I write this as I prepare to take my oldest son back to campus for his sophomore year of college. My youngest son is beginning his junior year of high school, and I’m getting ready for the classes I’m teaching at Princeton this fall. For most of my life, I’ve looked forward to the beginning of the academic year with excitement. But in recent years, I’ve been a bit anxious in September. I blame it on the pandemic and its effects; I worry about all of us, especially when we separate from loved ones.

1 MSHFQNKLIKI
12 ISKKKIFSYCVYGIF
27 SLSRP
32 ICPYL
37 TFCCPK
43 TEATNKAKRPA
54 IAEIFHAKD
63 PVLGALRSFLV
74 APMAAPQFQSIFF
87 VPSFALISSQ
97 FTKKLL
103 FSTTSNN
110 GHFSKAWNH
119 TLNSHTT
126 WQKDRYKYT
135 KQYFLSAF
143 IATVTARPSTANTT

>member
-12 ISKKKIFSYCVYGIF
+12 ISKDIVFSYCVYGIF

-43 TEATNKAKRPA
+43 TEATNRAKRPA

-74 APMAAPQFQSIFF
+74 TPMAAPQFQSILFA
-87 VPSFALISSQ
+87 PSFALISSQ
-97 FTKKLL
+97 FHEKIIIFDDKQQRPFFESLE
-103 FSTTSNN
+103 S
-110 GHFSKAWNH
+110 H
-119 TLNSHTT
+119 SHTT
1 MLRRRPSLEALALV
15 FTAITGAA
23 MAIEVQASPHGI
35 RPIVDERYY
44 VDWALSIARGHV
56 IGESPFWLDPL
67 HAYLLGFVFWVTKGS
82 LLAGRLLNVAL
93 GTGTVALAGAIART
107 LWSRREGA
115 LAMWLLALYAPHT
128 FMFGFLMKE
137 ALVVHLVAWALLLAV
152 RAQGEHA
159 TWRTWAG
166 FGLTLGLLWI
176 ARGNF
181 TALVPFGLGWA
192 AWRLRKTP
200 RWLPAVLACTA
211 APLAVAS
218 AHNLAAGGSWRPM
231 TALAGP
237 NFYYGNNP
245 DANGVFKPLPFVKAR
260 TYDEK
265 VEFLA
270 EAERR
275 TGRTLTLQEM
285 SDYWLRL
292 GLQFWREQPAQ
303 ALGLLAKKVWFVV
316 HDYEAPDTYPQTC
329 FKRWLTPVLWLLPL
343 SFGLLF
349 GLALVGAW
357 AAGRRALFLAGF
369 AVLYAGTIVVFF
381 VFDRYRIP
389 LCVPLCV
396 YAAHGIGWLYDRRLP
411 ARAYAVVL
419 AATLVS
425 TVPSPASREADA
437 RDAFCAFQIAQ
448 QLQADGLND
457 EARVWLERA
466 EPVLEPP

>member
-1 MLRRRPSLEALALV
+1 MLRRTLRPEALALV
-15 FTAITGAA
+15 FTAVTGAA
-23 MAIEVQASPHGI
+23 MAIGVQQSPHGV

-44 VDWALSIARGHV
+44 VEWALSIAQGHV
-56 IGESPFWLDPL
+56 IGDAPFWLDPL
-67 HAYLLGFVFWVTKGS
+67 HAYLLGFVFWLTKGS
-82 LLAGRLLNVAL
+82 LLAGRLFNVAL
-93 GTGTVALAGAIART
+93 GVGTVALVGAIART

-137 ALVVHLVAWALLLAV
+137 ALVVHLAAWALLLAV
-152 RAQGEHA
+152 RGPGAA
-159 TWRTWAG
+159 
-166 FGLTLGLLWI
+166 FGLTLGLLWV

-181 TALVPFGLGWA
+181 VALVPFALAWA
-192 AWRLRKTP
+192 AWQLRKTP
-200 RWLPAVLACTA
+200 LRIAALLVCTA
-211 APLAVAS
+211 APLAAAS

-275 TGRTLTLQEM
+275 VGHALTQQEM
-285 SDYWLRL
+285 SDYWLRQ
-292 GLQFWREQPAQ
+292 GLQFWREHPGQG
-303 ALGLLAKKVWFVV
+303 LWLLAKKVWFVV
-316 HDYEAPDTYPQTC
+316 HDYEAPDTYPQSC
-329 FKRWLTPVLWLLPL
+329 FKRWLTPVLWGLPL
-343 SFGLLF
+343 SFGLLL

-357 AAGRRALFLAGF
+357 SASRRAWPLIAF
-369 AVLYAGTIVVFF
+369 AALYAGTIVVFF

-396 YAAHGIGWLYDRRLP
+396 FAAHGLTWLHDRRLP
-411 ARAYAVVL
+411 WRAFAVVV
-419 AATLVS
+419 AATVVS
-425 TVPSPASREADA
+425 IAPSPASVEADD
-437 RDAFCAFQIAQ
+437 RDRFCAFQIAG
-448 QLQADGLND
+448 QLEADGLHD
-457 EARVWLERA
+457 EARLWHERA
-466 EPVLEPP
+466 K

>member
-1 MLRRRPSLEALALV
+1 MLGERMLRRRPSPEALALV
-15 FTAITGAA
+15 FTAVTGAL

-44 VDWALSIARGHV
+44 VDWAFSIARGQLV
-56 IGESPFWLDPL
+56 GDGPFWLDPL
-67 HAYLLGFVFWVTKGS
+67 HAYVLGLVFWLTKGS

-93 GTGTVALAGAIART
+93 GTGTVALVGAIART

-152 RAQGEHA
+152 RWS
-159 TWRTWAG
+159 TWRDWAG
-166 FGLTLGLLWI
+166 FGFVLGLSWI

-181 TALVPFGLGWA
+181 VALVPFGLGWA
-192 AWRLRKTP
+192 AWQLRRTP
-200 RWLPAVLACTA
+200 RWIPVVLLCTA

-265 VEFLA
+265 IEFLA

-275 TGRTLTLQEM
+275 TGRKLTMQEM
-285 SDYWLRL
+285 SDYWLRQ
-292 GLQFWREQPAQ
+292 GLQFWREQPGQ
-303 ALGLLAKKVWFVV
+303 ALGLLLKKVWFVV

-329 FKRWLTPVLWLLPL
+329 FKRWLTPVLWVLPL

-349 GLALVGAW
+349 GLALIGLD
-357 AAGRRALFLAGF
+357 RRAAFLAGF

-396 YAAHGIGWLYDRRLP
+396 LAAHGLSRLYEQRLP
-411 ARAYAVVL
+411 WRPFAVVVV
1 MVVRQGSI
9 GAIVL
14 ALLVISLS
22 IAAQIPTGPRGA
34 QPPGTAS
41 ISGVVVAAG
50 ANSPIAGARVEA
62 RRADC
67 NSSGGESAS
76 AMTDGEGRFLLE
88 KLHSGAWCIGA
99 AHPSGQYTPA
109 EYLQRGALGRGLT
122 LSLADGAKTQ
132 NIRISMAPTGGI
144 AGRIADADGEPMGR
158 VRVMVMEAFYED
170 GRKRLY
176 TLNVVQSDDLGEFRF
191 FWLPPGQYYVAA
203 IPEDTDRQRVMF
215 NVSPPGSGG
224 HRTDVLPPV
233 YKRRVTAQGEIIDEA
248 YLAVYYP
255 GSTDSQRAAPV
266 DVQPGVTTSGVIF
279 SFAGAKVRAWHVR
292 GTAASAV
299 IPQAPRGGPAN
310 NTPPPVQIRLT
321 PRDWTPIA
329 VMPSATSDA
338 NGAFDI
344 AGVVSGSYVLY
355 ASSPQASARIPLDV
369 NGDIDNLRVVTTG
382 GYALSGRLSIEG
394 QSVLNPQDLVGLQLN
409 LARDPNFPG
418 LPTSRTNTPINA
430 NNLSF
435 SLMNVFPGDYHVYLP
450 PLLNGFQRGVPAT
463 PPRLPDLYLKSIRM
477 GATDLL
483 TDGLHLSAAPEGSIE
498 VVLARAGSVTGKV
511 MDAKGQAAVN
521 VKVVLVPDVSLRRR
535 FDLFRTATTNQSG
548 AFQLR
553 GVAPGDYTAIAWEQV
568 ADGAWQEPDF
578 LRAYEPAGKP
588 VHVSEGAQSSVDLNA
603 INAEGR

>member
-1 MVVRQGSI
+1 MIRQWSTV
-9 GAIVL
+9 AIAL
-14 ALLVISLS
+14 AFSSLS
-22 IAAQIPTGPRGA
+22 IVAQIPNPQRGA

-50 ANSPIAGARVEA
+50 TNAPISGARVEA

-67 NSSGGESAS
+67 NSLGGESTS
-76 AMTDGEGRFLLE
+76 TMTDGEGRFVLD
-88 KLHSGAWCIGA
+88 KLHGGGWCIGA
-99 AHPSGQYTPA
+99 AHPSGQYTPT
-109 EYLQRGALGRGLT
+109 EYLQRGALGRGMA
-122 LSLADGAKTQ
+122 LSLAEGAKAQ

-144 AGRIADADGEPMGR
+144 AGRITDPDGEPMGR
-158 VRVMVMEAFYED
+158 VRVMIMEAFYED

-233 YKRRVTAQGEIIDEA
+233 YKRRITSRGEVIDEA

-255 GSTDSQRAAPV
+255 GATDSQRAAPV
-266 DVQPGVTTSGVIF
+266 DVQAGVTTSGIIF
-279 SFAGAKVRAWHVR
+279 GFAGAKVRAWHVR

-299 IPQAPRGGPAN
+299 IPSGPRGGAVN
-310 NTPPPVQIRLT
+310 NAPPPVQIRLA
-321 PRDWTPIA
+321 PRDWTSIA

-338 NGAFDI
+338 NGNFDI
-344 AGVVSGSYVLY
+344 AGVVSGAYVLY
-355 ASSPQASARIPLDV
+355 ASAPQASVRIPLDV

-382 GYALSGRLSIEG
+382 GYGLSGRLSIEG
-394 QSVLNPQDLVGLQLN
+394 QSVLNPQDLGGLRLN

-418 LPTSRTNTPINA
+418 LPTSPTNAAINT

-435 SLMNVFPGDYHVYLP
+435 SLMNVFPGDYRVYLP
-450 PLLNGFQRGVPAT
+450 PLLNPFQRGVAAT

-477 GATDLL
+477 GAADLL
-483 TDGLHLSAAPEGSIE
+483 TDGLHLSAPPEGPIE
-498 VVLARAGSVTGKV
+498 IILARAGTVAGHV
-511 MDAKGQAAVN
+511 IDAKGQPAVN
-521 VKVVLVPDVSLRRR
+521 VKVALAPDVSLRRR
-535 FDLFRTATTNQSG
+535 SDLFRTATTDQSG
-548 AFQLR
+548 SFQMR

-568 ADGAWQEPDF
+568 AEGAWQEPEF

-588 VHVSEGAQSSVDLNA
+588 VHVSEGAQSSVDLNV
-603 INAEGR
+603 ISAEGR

As a professor, I’m frequently asked to dispense advice to new and returning college students. Despite my own frazzled state, I find myself eager to offer it. Admittedly, this guidance is primarily geared toward the students I teach: people who are having a full-time college experience. But I believe some of it is also useful for part-time and nontraditional students for whom college is generally more taxing yet still personally transformative. This advice might even be useful to those of us whose school days are far behind us, for whom September offers an annual invitation to build new habits.

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